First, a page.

New leaf rehab centre, salutogenic approach to rehabilitation, improving health in rehab facilities through the lens of salutogenic design

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Elyasi, Sima
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Dependence and addiction to substances are chronic diseases and major health issues worldwide. Prolonged substance use can cause irreversible damage to both physical and mental health and can even lead to death. Despite advancements in medical treatment for chronic disease, individuals struggling with addiction may still be at risk of relapse due to a lack of a supportive environment. This practicum examines the application of salutogenic theory in interior design, focusing on a rehabilitation centre for substance use. The salutogenic concept, rooted in Aaron Antonovsky's work, emphasizes the promotion of health and well-being rather than the mere absence of disease. In the challenging environment of substance use rehabilitation, where the journey to recovery is both physical and psychological, the significance of recovery and a supportive interior environment cannot be overstated. The study explores the fundamental principles of salutogenic design to create spaces that promote a sense of coherence for individuals receiving treatment. The purpose is to develop a framework to integrate salutogenic concepts into interior design practice. Key components of the proposed framework include the use of natural surroundings, the promotion of sensory engagement, the establishment of privacy and communal spaces, and the incorporation of therapeutic design elements. This project seeks to establish evidence-based design guidelines to enhance the healing process for substance use within rehabilitation centres through a synthesis of literature review, case studies, and site analysis.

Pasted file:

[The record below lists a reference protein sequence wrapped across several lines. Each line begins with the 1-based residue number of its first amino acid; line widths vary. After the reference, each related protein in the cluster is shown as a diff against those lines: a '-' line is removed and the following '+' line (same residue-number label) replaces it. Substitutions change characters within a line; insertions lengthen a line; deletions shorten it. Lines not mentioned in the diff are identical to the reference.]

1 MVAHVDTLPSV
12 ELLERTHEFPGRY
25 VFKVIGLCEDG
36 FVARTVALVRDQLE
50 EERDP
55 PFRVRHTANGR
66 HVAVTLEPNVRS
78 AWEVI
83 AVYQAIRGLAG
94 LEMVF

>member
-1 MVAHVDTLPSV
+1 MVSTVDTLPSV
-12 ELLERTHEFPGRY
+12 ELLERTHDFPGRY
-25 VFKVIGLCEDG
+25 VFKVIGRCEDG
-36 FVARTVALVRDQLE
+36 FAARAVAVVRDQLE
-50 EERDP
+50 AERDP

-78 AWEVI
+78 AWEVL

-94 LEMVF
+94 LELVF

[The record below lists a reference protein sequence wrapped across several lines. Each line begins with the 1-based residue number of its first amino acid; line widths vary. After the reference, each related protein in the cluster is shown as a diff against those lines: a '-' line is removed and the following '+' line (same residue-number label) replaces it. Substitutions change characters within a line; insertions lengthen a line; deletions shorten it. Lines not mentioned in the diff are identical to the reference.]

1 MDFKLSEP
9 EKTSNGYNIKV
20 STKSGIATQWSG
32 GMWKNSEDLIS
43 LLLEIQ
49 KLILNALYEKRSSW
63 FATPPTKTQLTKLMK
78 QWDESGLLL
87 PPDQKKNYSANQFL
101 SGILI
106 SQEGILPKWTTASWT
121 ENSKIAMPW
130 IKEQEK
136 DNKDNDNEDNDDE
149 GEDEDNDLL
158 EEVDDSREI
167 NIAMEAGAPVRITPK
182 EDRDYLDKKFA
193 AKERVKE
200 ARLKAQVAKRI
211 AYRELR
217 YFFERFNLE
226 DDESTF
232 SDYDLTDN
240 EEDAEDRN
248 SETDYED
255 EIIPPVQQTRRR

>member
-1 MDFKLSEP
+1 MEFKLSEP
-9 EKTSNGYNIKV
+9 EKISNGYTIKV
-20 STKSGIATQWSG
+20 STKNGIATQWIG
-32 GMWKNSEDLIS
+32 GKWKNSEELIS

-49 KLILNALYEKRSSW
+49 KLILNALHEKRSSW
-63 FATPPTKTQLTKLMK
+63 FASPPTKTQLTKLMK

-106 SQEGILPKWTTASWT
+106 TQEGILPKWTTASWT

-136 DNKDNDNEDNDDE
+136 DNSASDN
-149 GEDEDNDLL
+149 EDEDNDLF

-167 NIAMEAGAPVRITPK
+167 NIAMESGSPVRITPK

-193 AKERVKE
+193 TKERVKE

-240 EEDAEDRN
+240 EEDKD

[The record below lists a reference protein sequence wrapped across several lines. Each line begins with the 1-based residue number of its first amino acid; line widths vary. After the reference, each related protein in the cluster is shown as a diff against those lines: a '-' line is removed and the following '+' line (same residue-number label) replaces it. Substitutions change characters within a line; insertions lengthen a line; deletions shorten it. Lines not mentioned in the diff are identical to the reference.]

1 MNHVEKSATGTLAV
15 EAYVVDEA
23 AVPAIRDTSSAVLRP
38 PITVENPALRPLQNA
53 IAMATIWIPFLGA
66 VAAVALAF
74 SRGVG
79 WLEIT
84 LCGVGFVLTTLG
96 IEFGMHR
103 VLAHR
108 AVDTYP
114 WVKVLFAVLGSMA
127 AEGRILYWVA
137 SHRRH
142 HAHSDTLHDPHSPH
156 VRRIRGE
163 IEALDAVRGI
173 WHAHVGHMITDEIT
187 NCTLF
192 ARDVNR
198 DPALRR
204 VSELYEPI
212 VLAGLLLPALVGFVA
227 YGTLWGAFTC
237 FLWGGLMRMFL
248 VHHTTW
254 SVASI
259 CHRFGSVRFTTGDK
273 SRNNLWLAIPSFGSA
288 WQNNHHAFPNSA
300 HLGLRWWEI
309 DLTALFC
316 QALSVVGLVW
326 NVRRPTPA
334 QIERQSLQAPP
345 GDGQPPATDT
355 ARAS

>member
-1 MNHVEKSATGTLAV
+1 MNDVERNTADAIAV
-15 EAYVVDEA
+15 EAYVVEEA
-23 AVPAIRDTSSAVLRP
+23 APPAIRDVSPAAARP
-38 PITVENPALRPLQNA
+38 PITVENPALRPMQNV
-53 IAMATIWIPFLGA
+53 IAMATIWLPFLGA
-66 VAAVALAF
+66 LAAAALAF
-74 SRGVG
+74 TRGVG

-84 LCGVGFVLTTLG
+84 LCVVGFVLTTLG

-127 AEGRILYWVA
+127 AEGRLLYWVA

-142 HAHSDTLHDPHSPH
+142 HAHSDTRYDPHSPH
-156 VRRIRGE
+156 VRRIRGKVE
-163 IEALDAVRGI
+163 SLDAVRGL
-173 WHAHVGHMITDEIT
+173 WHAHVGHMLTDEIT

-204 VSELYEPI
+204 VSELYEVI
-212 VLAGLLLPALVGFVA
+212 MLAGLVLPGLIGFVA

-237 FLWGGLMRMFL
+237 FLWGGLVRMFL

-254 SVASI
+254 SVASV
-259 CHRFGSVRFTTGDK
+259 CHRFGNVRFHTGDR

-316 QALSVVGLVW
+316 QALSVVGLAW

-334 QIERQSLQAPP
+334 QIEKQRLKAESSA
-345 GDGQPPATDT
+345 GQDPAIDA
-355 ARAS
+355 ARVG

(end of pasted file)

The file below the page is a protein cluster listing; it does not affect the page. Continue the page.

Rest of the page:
Salutogenic theory, Rehabilitation centre, Chronic diseases, Sense of coherence, Substance use, Supportive environment